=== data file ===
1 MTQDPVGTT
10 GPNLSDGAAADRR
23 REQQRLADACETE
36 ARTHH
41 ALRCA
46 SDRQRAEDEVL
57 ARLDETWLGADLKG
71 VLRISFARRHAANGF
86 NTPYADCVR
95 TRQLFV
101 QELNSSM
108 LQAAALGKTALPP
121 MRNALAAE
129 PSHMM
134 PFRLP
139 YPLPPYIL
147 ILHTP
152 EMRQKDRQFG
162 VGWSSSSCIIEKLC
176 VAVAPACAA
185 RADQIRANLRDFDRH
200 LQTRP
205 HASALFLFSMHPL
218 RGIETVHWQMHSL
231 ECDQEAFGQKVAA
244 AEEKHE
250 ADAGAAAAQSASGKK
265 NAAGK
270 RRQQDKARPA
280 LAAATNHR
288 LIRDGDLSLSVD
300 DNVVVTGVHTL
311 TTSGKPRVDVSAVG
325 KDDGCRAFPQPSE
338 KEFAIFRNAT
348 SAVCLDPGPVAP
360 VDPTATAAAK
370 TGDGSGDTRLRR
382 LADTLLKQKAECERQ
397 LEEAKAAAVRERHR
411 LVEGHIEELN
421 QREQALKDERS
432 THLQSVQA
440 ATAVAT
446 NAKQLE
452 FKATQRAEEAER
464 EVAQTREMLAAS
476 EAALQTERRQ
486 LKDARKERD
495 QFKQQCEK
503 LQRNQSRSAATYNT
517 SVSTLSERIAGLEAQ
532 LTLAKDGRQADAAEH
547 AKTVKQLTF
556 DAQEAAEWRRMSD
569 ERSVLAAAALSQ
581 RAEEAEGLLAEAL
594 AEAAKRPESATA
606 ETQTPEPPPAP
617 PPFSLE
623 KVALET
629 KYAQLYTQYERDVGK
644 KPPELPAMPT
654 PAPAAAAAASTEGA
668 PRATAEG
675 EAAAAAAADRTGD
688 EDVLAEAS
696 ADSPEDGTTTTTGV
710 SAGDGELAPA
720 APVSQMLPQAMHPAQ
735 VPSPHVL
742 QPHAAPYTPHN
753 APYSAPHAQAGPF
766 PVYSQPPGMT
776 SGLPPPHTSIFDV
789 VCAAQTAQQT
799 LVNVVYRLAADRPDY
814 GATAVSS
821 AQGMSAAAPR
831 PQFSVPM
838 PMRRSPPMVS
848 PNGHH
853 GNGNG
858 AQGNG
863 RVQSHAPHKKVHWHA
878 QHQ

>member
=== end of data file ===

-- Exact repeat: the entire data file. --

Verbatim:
1 MTQDPVGTT
10 GPNLSDGAAADRR
23 REQQRLADACETE
36 ARTHH
41 ALRCA
46 SDRQRAEDEVL
57 ARLDETWLGADLKG
71 VLRISFARRHAANGF
86 NTPYADCVR
95 TRQLFV
101 QELNSSM
108 LQAAALGKTALPP
121 MRNALAAE
129 PSHMM
134 PFRLP
139 YPLPPYIL
147 ILHTP
152 EMRQKDRQFG
162 VGWSSSSCIIEKLC
176 VAVAPACAA
185 RADQIRANLRDFDRH
200 LQTRP
205 HASALFLFSMHPL
218 RGIETVHWQMHSL
231 ECDQEAFGQKVAA
244 AEEKHE
250 ADAGAAAAQSASGKK
265 NAAGK
270 RRQQDKARPA
280 LAAATNHR
288 LIRDGDLSLSVD
300 DNVVVTGVHTL
311 TTSGKPRVDVSAVG
325 KDDGCRAFPQPSE
338 KEFAIFRNAT
348 SAVCLDPGPVAP
360 VDPTATAAAK
370 TGDGSGDTRLRR
382 LADTLLKQKAECERQ
397 LEEAKAAAVRERHR
411 LVEGHIEELN
421 QREQALKDERS
432 THLQSVQA
440 ATAVAT
446 NAKQLE
452 FKATQRAEEAER
464 EVAQTREMLAAS
476 EAALQTERRQ
486 LKDARKERD
495 QFKQQCEK
503 LQRNQSRSAATYNT
517 SVSTLSERIAGLEAQ
532 LTLAKDGRQADAAEH
547 AKTVKQLTF
556 DAQEAAEWRRMSD
569 ERSVLAAAALSQ
581 RAEEAEGLLAEAL
594 AEAAKRPESATA
606 ETQTPEPPPAP
617 PPFSLE
623 KVALET
629 KYAQLYTQYERDVGK
644 KPPELPAMPT
654 PAPAAAAAASTEGA
668 PRATAEG
675 EAAAAAAADRTGD
688 EDVLAEAS
696 ADSPEDGTTTTTGV
710 SAGDGELAPA
720 APVSQMLPQAMHPAQ
735 VPSPHVL
742 QPHAAPYTPHN
753 APYSAPHAQAGPF
766 PVYSQPPGMT
776 SGLPPPHTSIFDV
789 VCAAQTAQQT
799 LVNVVYRLAADRPDY
814 GATAVSS
821 AQGMSAAAPR
831 PQFSVPM
838 PMRRSPPMVS
848 PNGHH
853 GNGNG
858 AQGNG
863 RVQSHAPHKKVHWHA
878 QHQ

>member